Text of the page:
Sunday, August 22, 2010

New Orleans Art After Katrina

Prospect.1: Paul Vilinski's Emergency Response Art Studio

Like much of this city in the immediate wake of Hurricane Katrina, the most pressing questions facing the New Orleans art scene had to do with survival. With the population widely dispersed, how many artists and galleries would return? It had taken 200 years for the art community to attain the vital and cohesive level of activity that it enjoyed before the storm, so the burning question was, how much would remain? No one dared dream that the scene would be bigger and more dynamic than before. Yet, by 2008, the New Orleans art community had grown to a point where PRESERVATION, the magazine of the National Trust for Historic Preservation, could pose the question: “Can art save a city?” It was quite a turnaround from the dark days after the storm when many urban planners urged rebuilding only on the higher ground along the river--an approach that would have eliminated much of the affordable housing preferred by artists.

 Sculpture for New Orleans: Eye Benches by Louise Bourgeois

New Orleanians reacted with fury to any attempt to limit the size or scope of the place they called home, reflecting the militant attitude that had emerged as residents trickled back after weeks of forced exile. Art galleries were among the first businesses to reopen. The Arthur Roger and Cole Pratt galleries sat on relatively high ground, but Barrister’s Gallery, then located in Central City, one of the most storm-ravaged neighborhoods, held its first post-storm opening on October 8th even before electricity had been restored. Also hitting the ground running was the late Cole Pratt, whose eponymous gallery reopened its doors around the same time. “The best way to recover is for everyone to get to work,” he said, but it seemed only a matter of time before the demographics of a smaller and less touristed city imposed a gallery shakeout. A few did close, but were quickly replaced by others, and by 2008 a new gallery district catering to younger and more experimental artists had emerged along St. Claude Avenue.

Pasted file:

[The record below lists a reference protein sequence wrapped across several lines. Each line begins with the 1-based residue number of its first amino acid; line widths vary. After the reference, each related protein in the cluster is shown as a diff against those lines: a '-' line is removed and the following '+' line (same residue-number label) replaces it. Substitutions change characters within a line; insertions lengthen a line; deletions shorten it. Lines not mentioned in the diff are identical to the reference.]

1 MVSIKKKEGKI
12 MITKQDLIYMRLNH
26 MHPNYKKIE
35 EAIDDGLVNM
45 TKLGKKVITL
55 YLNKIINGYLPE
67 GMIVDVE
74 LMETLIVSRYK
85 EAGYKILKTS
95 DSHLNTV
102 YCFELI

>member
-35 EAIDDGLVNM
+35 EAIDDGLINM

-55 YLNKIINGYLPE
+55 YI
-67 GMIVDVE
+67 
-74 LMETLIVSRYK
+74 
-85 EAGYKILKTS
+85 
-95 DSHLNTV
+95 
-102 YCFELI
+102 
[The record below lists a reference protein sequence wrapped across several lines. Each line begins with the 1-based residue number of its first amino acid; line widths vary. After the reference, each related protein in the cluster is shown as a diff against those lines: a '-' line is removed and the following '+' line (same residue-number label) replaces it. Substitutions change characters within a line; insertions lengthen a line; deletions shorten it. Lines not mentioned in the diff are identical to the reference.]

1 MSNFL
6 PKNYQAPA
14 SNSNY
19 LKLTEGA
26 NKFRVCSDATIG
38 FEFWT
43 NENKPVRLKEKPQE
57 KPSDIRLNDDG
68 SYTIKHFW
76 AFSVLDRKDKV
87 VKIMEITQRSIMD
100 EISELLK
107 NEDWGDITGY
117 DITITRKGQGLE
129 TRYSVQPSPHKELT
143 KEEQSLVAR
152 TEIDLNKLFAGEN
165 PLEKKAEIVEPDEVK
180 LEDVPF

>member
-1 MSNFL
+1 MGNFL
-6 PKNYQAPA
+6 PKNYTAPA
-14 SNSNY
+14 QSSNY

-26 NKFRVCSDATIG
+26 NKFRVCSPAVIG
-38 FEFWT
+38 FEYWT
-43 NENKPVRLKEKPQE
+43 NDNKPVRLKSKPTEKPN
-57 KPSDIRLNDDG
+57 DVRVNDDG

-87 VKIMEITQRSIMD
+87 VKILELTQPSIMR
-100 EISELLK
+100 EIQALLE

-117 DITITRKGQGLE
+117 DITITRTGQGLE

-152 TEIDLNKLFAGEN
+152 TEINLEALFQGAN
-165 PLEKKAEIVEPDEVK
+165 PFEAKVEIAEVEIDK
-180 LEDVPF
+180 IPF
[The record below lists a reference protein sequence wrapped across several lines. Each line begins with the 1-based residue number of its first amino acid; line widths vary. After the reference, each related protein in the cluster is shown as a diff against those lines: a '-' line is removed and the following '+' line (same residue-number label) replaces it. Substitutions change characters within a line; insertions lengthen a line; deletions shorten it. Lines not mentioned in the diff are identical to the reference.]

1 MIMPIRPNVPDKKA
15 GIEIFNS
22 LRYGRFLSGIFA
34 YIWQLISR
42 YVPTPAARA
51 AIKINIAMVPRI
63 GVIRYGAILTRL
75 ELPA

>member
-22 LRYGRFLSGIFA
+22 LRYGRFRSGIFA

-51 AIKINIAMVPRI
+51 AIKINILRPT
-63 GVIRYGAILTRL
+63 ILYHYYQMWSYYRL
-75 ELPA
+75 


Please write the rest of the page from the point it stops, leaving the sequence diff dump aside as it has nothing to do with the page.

The resilient, fighting spirit exhibited by New Orleans arts activists was aided by volunteers and innovators from all over America who saw the city as an opportunity to test their vision and make a difference. A symposium at the Arthur Roger Gallery famously led to Dan Cameron’s proposal for the international art expo that became the Prospect.1 New Orleans International Biennial. Organizations with roots all over the country such as Transforma, the Joan Mitchell Foundation, Creative Time, the Andy Warhol Foundation and Sculpture for New Orleans helped fund and implement a variety of art-based rebuilding projects. World-class artists such as Mel Chin, above right, (whose Operation Paydirt aims to remediate the lead in our underclass neighborhoods) and Paul Chan contributed much time and energy to art with a goal of social justice. All built on the work of existing local groups such as Ya Ya, KIDsmART and the Creative Alliance of New Orleans to place this city in the forefront of “Community Based Art”--a global movement that employs visual art as an agent of positive social change. The challenge for the future will be to maintain the momentum and fulfill the promise of so many auspicious new beginnings.  ~Bookhardt

Prospect.1: Leandro Erlich's Window and Ladder